<script> tag, the UA waits for download and then waits for execution. The defer
attribute helps by not blocking on download and deferring execution until later
but preserves execution order; the async attribute helps by not blocking on
download but does block on execution (the timing of which cannot be controlled)
and does not preserve order.
Each of the existing solutions shifts around when download and execution
happens by giving developers control over when the download occurs but only
minimally when execution happens. As a result, developers have created ever
more ingenius/fragile solutions to allow the separation of script downloads and
1. Preloading JS without execution
2. ControlJS (http://stevesouders.com/controljs/) by Steve Souders, which
extends Stoyan's model to allow on-demand execution of scripts.
to enable download without execution and then execution on-demand.
The ability to separate download and execution is a trend that has not only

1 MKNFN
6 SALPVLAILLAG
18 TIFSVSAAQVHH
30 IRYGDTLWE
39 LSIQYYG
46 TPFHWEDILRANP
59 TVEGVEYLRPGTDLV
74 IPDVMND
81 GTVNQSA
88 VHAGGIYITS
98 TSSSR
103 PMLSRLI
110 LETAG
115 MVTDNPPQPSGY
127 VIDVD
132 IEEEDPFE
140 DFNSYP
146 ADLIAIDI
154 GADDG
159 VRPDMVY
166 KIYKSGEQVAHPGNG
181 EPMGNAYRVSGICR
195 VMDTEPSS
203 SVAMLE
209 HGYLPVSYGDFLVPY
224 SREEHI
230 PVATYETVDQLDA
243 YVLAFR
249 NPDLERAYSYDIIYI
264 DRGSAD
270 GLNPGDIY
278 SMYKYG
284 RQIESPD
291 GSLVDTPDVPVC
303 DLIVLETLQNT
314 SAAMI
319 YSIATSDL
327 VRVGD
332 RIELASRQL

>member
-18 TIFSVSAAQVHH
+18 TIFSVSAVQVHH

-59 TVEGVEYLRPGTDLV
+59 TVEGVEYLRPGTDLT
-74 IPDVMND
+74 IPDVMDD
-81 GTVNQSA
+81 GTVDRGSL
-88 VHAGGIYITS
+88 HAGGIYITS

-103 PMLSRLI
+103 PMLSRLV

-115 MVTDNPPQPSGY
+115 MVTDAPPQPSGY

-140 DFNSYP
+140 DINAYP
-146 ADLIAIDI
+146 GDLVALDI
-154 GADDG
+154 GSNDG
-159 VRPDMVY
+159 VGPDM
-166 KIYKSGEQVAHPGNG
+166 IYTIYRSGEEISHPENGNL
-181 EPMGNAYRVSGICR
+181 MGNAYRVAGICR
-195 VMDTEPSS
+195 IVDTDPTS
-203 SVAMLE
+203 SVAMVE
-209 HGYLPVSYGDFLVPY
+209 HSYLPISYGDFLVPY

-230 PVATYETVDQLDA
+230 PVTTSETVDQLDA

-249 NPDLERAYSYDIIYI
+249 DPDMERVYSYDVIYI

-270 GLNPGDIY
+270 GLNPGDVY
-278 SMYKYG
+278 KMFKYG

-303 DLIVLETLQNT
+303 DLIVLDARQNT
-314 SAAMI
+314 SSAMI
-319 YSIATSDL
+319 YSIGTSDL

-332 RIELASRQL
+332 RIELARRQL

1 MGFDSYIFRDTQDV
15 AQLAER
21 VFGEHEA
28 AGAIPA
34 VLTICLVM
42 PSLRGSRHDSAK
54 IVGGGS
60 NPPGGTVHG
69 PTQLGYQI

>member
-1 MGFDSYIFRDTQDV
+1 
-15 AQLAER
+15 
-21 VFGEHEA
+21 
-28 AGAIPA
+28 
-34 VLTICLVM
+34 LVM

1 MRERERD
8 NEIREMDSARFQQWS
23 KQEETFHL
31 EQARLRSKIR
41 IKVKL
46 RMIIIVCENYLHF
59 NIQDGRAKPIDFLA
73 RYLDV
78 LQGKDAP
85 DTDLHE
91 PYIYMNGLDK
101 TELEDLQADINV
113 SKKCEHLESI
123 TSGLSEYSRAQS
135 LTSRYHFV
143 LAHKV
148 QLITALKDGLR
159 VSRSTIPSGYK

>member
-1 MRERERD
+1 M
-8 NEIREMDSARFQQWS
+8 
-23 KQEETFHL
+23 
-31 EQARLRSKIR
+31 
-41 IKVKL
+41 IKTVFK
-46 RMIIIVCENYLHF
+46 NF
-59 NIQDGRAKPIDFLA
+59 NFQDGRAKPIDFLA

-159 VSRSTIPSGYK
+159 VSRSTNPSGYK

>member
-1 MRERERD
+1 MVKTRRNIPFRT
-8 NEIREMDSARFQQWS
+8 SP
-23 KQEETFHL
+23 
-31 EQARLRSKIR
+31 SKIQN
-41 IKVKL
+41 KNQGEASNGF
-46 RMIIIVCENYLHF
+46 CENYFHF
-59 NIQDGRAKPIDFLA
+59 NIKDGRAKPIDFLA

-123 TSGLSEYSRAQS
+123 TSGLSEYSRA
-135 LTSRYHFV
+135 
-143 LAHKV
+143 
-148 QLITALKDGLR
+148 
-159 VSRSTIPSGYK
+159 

emerged, but continues to be explored. There are problems with the previous
solutions, the biggest of which (in the case of #1 and #2) is the reliance on
the browser caching behavior which may, in some instances, lead to a double
download of the same script. It would be preferable for a standardized approach
to achieve these goals.
Overview of Proposal:
Add a new attribute to the <script> called noexecute (for lack of a better
term) that instructs the browser to download the script but do not execute it.
Developers must manually execute the code by calling an execute() method on the
script node. Simple example:
var script = document.createElement("script");
script.noexecute = true;
script.src = "foo.js";
Because there are a lot of nuanced changes to <script> as a result of this
proposal, I've written up a full description here:
I'd love some feedback on whether or not this a) makes sense and b) is feasible.
Commander Lock: "Dammit Morpheus, not everyone believes what you believe!"
Morpheus: "My beliefs do not require them to."